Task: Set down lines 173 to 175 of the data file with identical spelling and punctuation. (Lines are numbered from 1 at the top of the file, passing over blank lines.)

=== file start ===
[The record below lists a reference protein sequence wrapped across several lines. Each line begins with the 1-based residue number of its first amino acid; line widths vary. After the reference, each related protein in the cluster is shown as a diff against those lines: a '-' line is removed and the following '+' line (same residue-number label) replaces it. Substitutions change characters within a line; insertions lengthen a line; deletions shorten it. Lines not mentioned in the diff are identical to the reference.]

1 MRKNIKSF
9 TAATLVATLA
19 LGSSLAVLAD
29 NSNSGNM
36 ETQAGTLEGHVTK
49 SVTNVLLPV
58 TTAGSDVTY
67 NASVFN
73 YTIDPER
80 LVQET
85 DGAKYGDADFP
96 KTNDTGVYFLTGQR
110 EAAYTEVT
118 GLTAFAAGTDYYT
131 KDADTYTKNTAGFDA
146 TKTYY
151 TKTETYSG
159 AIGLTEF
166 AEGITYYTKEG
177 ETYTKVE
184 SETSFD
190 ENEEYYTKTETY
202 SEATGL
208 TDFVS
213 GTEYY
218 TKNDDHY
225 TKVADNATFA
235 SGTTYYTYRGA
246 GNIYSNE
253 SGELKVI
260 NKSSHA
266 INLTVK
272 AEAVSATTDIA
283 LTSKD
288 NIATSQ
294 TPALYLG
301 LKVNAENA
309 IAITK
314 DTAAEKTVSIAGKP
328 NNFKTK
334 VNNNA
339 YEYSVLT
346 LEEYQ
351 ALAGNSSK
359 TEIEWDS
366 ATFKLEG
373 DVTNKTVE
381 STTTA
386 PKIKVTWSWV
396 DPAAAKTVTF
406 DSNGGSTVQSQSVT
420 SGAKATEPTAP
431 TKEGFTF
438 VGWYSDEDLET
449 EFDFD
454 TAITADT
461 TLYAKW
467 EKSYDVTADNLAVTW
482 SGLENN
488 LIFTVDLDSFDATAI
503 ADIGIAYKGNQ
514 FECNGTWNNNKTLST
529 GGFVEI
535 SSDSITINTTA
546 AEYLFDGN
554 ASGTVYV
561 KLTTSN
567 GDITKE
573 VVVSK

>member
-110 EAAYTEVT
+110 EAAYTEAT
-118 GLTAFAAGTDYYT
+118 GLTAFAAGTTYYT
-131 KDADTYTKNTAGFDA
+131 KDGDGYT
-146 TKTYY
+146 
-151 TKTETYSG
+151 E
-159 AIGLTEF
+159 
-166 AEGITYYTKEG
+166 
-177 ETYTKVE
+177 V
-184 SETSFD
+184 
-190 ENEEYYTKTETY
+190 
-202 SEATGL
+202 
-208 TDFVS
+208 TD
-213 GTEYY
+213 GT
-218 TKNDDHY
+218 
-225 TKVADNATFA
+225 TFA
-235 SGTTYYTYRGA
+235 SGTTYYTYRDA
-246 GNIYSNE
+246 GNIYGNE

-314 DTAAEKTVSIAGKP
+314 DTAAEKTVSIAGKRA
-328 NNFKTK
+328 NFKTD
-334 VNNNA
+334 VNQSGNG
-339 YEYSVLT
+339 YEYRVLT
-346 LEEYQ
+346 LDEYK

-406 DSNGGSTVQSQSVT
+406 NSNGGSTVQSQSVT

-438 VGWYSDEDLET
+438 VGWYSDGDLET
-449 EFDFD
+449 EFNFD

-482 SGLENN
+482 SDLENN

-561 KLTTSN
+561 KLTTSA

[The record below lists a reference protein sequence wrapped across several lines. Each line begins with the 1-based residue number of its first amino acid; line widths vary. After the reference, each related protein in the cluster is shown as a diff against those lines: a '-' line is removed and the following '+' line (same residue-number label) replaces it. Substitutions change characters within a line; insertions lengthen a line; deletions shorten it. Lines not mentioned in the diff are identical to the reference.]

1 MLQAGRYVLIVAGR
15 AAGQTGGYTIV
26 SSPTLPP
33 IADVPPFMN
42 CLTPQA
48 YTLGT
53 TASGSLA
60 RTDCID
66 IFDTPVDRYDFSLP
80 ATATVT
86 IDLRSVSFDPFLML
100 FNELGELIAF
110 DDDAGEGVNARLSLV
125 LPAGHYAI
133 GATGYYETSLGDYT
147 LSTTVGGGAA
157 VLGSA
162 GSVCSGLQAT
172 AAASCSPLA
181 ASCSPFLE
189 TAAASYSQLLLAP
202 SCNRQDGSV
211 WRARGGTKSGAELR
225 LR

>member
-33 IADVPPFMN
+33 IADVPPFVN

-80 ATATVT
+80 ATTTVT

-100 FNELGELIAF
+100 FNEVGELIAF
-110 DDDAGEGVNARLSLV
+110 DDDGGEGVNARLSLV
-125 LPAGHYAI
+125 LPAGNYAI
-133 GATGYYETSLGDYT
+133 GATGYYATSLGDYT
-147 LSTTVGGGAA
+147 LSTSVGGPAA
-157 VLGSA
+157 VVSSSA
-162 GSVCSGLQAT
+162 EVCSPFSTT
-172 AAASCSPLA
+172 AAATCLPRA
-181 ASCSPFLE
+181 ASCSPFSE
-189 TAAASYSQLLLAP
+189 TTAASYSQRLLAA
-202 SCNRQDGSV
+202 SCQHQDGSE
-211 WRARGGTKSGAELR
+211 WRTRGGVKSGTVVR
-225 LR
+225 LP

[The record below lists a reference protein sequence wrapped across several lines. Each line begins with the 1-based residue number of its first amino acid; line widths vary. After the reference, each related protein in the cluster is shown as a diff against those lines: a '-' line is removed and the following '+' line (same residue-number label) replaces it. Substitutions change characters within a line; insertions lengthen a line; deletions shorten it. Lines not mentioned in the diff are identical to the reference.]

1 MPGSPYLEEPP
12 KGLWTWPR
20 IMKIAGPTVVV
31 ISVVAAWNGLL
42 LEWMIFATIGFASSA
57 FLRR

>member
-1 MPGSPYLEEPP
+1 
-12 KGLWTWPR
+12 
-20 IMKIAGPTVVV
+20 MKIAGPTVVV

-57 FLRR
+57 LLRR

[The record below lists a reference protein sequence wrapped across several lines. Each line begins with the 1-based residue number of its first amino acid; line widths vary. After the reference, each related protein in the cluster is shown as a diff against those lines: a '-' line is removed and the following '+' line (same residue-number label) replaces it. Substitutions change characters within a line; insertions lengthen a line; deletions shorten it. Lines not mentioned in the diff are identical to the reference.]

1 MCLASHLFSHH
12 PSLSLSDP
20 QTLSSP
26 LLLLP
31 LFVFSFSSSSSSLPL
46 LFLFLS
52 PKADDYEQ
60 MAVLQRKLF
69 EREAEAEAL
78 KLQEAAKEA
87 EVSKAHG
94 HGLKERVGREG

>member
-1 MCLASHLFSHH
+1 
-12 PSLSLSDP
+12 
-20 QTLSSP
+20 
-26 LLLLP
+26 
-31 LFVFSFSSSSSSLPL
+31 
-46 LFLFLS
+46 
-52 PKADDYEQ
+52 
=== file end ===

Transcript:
+181 ASCSPFSE
-189 TAAASYSQLLLAP
+189 TTAASYSQRLLAA